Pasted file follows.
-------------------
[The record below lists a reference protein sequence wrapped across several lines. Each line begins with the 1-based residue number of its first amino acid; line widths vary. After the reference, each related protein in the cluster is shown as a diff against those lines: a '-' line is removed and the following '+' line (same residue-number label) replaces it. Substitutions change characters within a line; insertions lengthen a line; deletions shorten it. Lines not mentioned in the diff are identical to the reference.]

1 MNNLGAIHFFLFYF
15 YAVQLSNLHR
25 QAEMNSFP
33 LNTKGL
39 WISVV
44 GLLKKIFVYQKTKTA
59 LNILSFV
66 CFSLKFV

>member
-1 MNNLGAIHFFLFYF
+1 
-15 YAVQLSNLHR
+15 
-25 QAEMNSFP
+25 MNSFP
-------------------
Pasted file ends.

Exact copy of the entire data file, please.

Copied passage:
[The record below lists a reference protein sequence wrapped across several lines. Each line begins with the 1-based residue number of its first amino acid; line widths vary. After the reference, each related protein in the cluster is shown as a diff against those lines: a '-' line is removed and the following '+' line (same residue-number label) replaces it. Substitutions change characters within a line; insertions lengthen a line; deletions shorten it. Lines not mentioned in the diff are identical to the reference.]

1 MNNLGAIHFFLFYF
15 YAVQLSNLHR
25 QAEMNSFP
33 LNTKGL
39 WISVV
44 GLLKKIFVYQKTKTA
59 LNILSFV
66 CFSLKFV

>member
-1 MNNLGAIHFFLFYF
+1 
-15 YAVQLSNLHR
+15 
-25 QAEMNSFP
+25 MNSFP